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Young Workers: Keeping them Safe
By Mary Bedard

Young people coming into the workplace bring a great deal of energy and enthusiasm to their work. But too many of them enter the workforce with little real life experience and this makes them much more susceptible to real life accidents and injuries in the workplace. The statistics don't lie.

In 2008 the Institut de Recherche Robert-Sauvé en Santé et en Sécurité du Travail reported that although young workers work only 10% of the hours of all workers, they injure themselves at a rate of 16%. The Association of Workers Compensation Boards of Canada also noted that each year, over 48,000 young workers are injured seriously enough to require time off work. Most chilling of all in 2007 there were 38 fatalities among young workers.

All of this data points to the fact that young people act differently than other people at work and more importantly that employers have to take this into consideration when using young people at their workplaces. We need to understand that young minds think differently than older and more experienced employees. Some of their characteristics include taking more risks, being unrealistic about their own mortality or danger, and being reluctant to ask questions because they don't want to "look stupid" in front of a supervisor or other workers. As the statistics above reveal this can be a deadly combination.

In some ways employers have to think first for young workers at least until they have enough work experience to recognize and avoid dangerous situations on their own. This may mean a lot of repetition about potential hazards and negative outcomes until the message sinks in but if we can keep them safe until they finally get it, it will be worth the effort. Employers also need to find a way to convince their young workers that it's okay to ask questions if they are unsure about any procedure or operating any piece of equipment. Close supervision and making sure that they follow recognized and safe work procedures is also very important.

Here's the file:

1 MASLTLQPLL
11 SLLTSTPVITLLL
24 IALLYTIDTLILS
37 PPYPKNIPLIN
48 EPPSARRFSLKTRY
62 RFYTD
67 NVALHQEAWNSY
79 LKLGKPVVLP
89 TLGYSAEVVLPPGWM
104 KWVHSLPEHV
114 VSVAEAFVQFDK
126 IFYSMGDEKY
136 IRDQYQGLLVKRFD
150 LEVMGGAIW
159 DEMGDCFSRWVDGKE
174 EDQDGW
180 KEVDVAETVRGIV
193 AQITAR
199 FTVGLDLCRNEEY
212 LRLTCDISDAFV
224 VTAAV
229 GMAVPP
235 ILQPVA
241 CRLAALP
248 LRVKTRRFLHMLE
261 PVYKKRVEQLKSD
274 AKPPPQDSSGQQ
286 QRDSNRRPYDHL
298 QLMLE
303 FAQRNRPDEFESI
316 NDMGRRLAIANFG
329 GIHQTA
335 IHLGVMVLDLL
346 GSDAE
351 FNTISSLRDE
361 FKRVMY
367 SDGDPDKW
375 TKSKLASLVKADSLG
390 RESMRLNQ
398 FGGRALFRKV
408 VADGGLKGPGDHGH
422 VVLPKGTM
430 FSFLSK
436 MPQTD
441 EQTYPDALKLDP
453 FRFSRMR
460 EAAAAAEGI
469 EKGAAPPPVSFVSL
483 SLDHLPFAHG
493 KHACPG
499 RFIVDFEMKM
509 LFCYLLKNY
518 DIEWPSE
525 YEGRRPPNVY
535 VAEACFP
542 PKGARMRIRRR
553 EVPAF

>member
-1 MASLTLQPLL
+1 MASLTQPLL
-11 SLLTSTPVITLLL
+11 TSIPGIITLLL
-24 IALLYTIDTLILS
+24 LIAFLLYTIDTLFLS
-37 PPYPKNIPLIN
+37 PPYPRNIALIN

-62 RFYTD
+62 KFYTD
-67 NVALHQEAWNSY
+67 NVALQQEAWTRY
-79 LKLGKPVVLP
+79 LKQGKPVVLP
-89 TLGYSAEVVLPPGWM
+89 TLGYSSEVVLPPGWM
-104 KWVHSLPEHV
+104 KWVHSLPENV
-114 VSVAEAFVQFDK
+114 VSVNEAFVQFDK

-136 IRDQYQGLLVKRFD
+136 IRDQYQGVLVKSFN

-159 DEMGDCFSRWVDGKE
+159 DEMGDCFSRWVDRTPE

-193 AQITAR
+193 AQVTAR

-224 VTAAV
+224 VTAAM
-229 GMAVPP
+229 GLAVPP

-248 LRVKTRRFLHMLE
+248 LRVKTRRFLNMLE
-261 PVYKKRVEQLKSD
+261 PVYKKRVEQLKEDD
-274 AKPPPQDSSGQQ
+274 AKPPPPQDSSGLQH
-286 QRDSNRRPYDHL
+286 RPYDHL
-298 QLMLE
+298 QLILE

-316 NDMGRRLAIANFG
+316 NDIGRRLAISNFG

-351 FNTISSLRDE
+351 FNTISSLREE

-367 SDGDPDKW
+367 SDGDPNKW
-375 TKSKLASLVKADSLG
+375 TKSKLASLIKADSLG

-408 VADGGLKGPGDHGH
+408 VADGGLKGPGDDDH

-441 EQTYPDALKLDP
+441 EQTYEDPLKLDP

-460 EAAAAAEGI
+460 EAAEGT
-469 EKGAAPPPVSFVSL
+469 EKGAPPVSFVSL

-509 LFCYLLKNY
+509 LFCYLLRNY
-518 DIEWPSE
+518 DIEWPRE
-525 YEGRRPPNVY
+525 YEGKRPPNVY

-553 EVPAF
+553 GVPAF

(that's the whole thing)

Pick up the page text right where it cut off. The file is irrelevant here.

Consideration should also be given to the type and range of work that young people are assigned in the workplace. There are clear age restrictions on a number of occupations with inherent risks like logging, construction and mining, but given what we know about young workers there are a number of situations to avoid in all work environments. These include assigning young workers to any job that requires long training times or a high degree of skill, a great deal of responsibility, or working alone. They should also never be placed in a situation where there may be critical or risky tasks to be performed like working with hazardous chemicals, even in a relatively safe job like office cleaning or maintenance.

Every young worker should not only receive a lot of attention from their supervisor and employer but they should be properly trained before being assigned any responsibilities at work. This training will need to be clear, frequent and repeated, especially during the first couple of weeks on the job. They should also be told to stay in their assigned area of work until they are directed otherwise. This is necessary because other parts of the worksite may expose them unnecessarily to risks or hazards they have not been trained to deal with. Finally they should be encouraged to not only think safety first, but to ask questions if any new aspects of their job arise.

All young workers absolutely have to be trained in both safety and personal protective equipment before they start a work assignment, and what to do if something goes wrong. If young workers are required to wear safety shoes, a hard hat, gloves, or an eye shield,
be sure that they know when they need it, where to find it, how to use it, and how to care for it. They also need to know the basics of how to deal with an accident, injury or emergency. They need to know the locations of fire or emergency alarms and exits and how to obtain First Aid or medical help if that should become required.
 
The key to keeping young workers safe on the job is proper supervision. Their supervisor is responsible for ensuring that the young worker is properly trained on all aspects of their job and safety in their workplace. They have to know the potential and actual hazards in the workplace and be able to assist their young employee to identify and avoid them.

If we follow these basic essentials we can keep young workers safe on the job and it's certainly worth it. They are not only our future, but our future workforce as well.



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